Super User is a question and answer site for computer enthusiasts and power users. Join them; it only takes a minute:

Sign up
Here's how it works:
  1. Anybody can ask a question
  2. Anybody can answer
  3. The best answers are voted up and rise to the top

I have a window group saved with 3 terminals set up how I like them and I have a shortcut to that opens this window group on my desktop. Now I want to add a startup command (possibly different commands for each window) when each terminal is opened, but I do not want to set a default command for every terminal i start like i know you can. What would be the easiest way to do this?

share|improve this question
up vote 4 down vote accepted

So you already have a separate setting for each terminal? You need to edit each of those settings to specify the command to run.

In "Terminal > Preferences > Settings", edit the setting for each terminal, specifying the command for each with "Shell > Startup > Run command".

alt text

When open a terminal from these setting (either individually or as part of a Window Group), it will run the command that you specified in the Settings' startup commands. You can open Window Groups from the "Window > Open Window Group", or configure one to start automatically in "Preferences > Startup".

share|improve this answer

As of Mac OS X Lion 10.7, you can do this without creating separate settings profiles for each terminal. If you create a terminal with Shell > New Command…, Terminal can remember the command when you save it in a window group. When you open a group, any saved commands are run in the corresponding terminal(s).

When saving a window group, Terminal will automatically save "safe" commands†, and you can save all commands by selecting the Restore all commands checkbox.

† "Safe" commands are commands that are reasonable to run without user confirmation, and are automatically restored when Terminal is Resumed. They are also automatically saved in Window Groups. "Safe" commands include any command issued via New Remote Connection, everything listed in /etc/shells, and a short list of common commands: screen, tmux, emacs, vi, vim, nano, pico, top.

This list can be customized with the defaults(1) command (x-man-page://1/defaults). The RestorableCommands preference is a list of strings, each naming a command. In each string you can provide a command name or an absolute pathname (if you only want to allow the command from a particular directory). By default, the commands are only "safe" if they do not include command-line arguments (because arguments may specify destructive operations); to indicate that arguments are allowed, include an asterisk after the command name, e.g. "top *" is in the default list.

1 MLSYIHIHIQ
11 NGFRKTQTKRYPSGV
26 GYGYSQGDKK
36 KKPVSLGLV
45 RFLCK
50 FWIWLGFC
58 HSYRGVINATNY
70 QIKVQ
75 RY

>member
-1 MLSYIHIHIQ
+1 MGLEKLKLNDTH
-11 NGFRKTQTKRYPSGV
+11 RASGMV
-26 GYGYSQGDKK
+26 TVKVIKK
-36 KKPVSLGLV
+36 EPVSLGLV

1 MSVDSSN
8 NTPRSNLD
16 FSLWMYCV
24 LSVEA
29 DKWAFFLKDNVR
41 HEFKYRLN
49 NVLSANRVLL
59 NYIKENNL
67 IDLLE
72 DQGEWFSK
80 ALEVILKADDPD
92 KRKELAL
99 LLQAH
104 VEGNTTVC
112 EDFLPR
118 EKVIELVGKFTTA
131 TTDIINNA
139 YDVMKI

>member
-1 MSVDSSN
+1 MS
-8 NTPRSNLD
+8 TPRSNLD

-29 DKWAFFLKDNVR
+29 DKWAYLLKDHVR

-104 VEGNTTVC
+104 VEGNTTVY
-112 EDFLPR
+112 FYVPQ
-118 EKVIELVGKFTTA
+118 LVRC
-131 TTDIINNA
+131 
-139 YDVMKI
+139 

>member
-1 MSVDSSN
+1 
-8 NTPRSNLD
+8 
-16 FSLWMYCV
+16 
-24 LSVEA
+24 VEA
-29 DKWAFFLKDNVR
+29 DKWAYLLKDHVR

For example, to automatically allow emacs with arguments:

defaults write RestorableCommands -array screen tmux 'emacs *' vi vim nano pico 'top *'

For convenience, once you've created the preference setting you can add additional items with -array-add:

defaults write RestorableCommands -array-add nethack
share|improve this answer
Nice explanation of this feature. Too bad one cannot link to x-man-page:// URLs on SU. – Daniel Beck Oct 24 '11 at 18:58
Thanks. Yeah, it would be nice if the x-man-page scheme was accepted by the link parser on StackExchange sites. – Chris Page Oct 24 '11 at 19:23

@Matt G's answer is good, but an alternative would be to use the open-source iTerm, which has a Bookmarks feature that makes this much easier than having to set up a different terminal profile for each. Since I started using it instead of I haven't looked back. Worth checking out...

share|improve this answer
Profiles are Terminal’s bookmarks. You can just duplicate one and put a command in it. – Chris Page Feb 8 '12 at 10:11

You must log in to answer this question.

Not the answer you're looking for? Browse other questions tagged .